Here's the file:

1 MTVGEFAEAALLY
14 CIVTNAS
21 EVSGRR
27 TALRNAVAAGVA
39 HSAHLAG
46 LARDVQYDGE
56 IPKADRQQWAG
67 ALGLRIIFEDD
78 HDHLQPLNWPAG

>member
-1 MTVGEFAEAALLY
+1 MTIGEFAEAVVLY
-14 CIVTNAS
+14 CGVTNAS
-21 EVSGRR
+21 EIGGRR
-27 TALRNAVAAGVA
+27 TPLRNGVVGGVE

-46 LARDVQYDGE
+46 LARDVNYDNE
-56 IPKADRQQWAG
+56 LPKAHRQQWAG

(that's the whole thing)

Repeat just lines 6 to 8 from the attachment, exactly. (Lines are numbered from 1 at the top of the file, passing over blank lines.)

46 LARDVQYDGE
56 IPKADRQQWAG
67 ALGLRIIFEDD